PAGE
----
With every player on the Magnitogorsk team offered a hundred thousand dollar bonus for victory against the Rangers, the financially strong KHL was looking to flex its new found muscle on the world stage and for two periods the validation the Russian authorities were seeking against the greatest league in the world looked to be set in stone. A weak New York Rangers display suffered with poor penalties and even poorer netminding from Lundqvist as his opposite number Andrei Mezin shone for the Russians, but a third period turn around in which the Rangers asserted their offensive dominance paid off with a last gasp tie breaker from Ryan Callahan.
Perhaps expecting a traditional continental style of hockey, the Rangers entered into the game against Magnitogorsk after routing a young SC Bern on the same Swiss ice a night previous. However the Russians proved a much tougher and schooled nut to crack with a puck possession game that landed them a two goal lead at the end of the first albeit through some dubious efforts from the Rangers number one and a legless Rangers performance.
Making hay into the second Magnitogorsk extended their lead, capitalizing on the Rangers poor zonal coverage burdened by an overtly adventurous forecheck. The subsequent raft of penalties saw Magnitogorsk plot what looked a certain route to victory with a third goal, their second on the powerplay, when Zavarukhin scored on a deflection. As the pace increased in the latter stages of the second however, Magnitogorsk started to look tired and two quick fire penalties allowed the Rangers back into the game with a late 5 on 3 conversion by Chris Drury.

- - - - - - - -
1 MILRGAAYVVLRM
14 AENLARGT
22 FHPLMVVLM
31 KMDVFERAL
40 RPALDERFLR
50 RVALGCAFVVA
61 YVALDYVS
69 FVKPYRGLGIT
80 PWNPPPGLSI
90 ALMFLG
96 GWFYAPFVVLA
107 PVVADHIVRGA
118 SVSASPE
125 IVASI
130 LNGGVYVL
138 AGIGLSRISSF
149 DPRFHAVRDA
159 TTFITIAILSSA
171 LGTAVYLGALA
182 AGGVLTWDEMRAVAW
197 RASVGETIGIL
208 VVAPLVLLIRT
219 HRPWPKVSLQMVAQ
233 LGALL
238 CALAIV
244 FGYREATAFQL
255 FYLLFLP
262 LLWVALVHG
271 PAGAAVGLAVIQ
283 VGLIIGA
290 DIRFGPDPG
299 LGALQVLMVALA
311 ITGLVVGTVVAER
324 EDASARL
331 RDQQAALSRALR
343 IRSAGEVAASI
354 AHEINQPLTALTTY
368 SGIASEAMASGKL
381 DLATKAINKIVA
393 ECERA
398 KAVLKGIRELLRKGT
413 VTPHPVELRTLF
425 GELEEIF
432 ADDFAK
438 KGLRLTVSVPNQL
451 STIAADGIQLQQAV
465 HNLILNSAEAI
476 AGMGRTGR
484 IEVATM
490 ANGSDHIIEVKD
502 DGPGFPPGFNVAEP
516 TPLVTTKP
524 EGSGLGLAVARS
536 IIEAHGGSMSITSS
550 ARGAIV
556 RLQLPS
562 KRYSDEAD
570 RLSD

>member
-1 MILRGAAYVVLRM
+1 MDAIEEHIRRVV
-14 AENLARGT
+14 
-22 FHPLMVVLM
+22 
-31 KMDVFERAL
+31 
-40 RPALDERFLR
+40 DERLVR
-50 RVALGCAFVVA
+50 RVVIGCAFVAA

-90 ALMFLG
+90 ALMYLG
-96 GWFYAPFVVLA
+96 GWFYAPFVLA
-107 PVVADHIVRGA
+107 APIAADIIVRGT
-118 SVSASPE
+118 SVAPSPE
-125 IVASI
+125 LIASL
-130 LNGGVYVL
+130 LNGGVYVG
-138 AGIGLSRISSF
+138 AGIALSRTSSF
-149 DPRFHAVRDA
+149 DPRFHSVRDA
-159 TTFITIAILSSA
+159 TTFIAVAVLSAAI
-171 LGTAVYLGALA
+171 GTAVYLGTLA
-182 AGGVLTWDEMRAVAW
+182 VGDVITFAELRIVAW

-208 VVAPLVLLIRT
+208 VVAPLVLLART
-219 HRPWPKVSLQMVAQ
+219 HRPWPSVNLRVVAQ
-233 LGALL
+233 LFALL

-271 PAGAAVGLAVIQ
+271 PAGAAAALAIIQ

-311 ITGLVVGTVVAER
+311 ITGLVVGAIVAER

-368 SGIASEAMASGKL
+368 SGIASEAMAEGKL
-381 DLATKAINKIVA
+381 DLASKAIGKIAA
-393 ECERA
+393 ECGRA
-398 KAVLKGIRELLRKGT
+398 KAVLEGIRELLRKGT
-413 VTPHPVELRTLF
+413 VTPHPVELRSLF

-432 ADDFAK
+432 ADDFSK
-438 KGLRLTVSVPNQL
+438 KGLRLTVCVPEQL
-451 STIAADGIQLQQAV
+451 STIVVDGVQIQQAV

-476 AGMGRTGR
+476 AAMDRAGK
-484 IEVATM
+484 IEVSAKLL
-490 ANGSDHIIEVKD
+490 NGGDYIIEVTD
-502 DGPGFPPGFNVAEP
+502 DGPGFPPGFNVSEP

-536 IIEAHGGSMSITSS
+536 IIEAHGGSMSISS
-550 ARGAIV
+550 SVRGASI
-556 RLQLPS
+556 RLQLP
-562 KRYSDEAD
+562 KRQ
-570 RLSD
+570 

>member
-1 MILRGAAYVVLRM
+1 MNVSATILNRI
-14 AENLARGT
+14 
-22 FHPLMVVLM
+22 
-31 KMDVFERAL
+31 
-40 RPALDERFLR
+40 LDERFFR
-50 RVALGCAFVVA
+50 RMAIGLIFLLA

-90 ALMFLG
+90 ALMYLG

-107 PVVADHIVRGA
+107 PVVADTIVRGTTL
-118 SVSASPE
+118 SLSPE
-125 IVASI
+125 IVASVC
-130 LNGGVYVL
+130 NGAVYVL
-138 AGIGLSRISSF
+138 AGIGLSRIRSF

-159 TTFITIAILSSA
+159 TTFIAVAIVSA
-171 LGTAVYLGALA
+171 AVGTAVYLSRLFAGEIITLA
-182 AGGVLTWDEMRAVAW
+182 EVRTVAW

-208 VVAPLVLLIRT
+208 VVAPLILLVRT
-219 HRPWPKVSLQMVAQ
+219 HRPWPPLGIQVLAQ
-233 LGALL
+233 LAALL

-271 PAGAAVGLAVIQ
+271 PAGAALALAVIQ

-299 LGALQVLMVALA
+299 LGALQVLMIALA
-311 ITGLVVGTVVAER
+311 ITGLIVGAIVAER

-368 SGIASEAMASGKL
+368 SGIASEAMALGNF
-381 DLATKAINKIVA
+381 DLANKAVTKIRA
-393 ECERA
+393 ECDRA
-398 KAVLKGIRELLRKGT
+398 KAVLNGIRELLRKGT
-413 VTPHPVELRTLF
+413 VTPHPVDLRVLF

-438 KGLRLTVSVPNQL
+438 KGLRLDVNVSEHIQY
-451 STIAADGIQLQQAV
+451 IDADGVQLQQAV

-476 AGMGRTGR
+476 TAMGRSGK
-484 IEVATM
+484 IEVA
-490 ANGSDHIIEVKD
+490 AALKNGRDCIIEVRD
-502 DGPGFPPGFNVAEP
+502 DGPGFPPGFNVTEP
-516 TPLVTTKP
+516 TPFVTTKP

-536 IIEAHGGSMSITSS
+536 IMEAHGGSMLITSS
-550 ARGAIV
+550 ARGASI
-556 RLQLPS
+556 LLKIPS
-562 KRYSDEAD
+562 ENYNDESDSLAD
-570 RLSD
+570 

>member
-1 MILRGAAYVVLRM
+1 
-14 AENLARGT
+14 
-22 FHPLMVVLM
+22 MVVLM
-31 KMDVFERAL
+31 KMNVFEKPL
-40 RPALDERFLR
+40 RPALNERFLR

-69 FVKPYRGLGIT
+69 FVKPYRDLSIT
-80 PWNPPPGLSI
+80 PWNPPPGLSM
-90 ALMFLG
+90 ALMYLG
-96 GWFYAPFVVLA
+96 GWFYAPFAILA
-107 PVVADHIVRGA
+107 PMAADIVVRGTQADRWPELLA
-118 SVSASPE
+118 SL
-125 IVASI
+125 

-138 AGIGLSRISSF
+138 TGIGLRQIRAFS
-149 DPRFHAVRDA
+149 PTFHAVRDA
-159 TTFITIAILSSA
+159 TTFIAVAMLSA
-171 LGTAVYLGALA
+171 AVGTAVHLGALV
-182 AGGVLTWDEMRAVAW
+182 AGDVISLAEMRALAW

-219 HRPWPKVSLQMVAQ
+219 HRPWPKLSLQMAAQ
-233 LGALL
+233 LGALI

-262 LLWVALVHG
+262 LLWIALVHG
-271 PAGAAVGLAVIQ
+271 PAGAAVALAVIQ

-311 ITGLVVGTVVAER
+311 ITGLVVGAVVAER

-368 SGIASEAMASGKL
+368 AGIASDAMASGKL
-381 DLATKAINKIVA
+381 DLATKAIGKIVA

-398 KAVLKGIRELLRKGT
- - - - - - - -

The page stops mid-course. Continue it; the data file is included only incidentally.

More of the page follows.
With the bit between their teeth the Rangers began to pressure the Russian puck carriers in the third and the slick Metallurg passing game began to unravel into numerous turnover and penalties. The Rangers, now looking more like the dominant team, began asserting their offensive supremacy and a quick fire Dan Fritsche goal saw the gap close to one. With momentum on their side against a flagging Mettalurg Magnitogorsk the Rangers tied the game up on a Gomez powerplay goal with nine minutes left on the clock.
As the game began to wind down into certain overtime, the umpteenth turnover of the period saw Ryan Callaghan gather the puck just outside the offensive zone, with the play going the other way Callaghan split the Metallurg D and pulled a move to slot the puck past an often spectacular Mezin with less than twenty seconds on the clock ending the game in the Rangers and, more pertinently, the NHL’s favor.
For the Rangers it was a last period rally to save NHL face, rarely dominated by Magnitogorsk, the Rangers did look awfully poor on the penalty kill against a team struggling in special teams in their native division whilst also looking defensively threadbare against a good passing side. Whilst the first two periods made a very real statement for the KHL and its new brand of mature versatile hockey, the score and the third period will be what the game is remembered for.
The NHL is still king, but it was dreadfully close to going horribly wrong.